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R.I.P. Drew Bernstein, Freak Fashion Pioneer

Drew Bernstein
Drew Bernstein
Courtesy of Lip Service

Drew Bernstein, the creator of popular rock and roll clothing lines Lip Service and Kill City, was found dead yesterday of an apparent suicide by gunshot.

His body was discovered on a hiking trail in the Hollywood Hills off of Mulholland Drive. He was 51. 

The L.A. native came up on the local skateboarder scene, hanging with people like Tony Alva and another recently departed local icon, Jay Adams.

Bernstein was also in several punk bands. Though his music career was short, he was constantly on the scene, and appeared in Penelope Spheeris' punk film, Suburbia.

But it was the fashion he created, for “freaks” and “weirdos,” in his words, that left the greatest mark. 

It all began with black and white skull leggings, a simple yet bold design he created while living in San Francisco, working in wholesale and retail. Next came skull-daggers on leggings, spider webs and more for Lip Service, which he established in Los Angeles in 1985.

Lip Service became the garb of choice for punkers, metalers and goths who wanted to make a statement. The clothes were a blend of cheeky roguishness (leather pants and jackets with “Sex” embroidered throughout as a pattern) and classic, tough punk and fetish looks, including bondage pants, zippered vinyl skirts, and corsets.

When stylists outfitted acts like Guns n’ Roses and Faster Pussycat in his designs, his aesthetic gained great popularity, and inspired just about anyone since who has made rock clothing.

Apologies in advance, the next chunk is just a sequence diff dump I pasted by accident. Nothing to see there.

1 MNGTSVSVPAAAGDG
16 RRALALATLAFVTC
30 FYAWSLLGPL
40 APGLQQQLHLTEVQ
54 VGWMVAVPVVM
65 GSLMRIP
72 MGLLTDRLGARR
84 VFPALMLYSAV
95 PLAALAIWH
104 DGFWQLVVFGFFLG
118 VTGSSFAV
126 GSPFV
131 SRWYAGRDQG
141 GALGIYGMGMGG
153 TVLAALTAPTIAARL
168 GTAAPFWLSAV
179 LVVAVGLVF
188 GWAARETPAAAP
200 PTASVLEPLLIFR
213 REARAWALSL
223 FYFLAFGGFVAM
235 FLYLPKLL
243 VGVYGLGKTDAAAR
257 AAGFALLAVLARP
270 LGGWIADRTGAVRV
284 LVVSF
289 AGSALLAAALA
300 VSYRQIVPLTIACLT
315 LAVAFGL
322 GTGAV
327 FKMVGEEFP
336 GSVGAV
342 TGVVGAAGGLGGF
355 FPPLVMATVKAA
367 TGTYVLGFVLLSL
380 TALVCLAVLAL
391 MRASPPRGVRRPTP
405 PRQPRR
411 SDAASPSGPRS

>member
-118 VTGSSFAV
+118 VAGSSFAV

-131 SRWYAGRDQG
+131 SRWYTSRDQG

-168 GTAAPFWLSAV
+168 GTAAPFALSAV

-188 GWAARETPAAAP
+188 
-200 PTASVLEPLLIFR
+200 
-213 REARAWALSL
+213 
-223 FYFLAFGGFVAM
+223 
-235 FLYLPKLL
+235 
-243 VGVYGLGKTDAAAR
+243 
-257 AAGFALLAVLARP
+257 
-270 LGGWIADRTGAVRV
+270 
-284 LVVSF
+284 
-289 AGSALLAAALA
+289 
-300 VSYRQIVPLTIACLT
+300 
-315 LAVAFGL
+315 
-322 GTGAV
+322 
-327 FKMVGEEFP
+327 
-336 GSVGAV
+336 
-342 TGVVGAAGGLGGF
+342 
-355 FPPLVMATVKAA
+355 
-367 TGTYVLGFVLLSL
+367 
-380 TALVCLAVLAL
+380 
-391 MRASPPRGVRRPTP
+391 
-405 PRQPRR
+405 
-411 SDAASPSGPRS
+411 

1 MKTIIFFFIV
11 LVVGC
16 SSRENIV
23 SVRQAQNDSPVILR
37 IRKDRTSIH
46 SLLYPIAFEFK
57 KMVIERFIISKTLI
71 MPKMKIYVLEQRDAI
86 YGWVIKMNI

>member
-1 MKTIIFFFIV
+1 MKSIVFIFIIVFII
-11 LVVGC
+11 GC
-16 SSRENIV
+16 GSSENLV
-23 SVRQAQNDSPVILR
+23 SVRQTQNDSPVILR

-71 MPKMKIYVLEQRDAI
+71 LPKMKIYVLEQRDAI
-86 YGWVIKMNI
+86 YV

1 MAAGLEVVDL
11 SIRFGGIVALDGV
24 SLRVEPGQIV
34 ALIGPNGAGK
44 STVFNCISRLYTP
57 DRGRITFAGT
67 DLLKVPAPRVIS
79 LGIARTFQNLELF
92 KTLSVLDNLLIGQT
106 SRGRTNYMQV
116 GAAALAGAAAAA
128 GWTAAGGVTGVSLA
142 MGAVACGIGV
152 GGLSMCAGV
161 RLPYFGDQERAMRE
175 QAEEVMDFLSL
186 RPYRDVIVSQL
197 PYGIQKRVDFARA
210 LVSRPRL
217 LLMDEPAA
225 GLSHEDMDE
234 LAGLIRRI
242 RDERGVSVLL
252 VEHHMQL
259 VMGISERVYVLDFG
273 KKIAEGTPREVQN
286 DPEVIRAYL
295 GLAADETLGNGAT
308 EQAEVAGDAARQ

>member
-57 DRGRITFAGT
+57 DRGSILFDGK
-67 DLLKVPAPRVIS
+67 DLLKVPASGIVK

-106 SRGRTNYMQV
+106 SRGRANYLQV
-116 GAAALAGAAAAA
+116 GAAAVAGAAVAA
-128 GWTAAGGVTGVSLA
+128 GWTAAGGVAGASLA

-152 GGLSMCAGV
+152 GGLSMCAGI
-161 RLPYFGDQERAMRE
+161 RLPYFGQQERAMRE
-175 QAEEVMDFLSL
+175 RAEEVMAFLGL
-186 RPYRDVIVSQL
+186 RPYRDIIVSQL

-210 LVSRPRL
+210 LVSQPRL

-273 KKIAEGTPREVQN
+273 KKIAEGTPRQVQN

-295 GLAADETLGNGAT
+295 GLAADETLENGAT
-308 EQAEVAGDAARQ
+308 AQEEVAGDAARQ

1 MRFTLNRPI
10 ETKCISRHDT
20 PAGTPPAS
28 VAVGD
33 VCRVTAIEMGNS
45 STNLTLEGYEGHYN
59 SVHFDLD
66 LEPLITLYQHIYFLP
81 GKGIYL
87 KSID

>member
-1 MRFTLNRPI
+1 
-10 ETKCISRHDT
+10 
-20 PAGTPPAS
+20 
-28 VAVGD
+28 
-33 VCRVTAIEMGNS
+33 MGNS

As retailers like Hot Topic brought his look to the masses, he explored new directions, with sub-brands tailored to various, still-alternative style sectors. These included steam punks, industrial, and EDM. In 2006, he created Kill City to cater to folks who grew up on his stuff, but were now looking for something a bit more subtle.

His empire was re-branded under the name The Original Cult a few years ago and featured additional lines. Throughout the company's history, Bernstein remained its heart and soul. Despite evolving, he never abandoned the flamboyant underground.

He employed hundreds of rockers and club miscreants in his companies, teaching them the ropes about business and mentoring future movers and shakers. He also sponsored Hollywood club events up until his death.

Personally, we missed seeing him out as often on the scene in recent years. We told him as much at a recent Dripped fashion event in Chinatown. He was at his clothing booth, and discussed how a new crop of young “weirdos” were wearing his “vintage” looks again. We concurred that everything, eventually, comes back into fashion.

A memorial for Bernstein is scheduled for August 29 at the Dragonfly 

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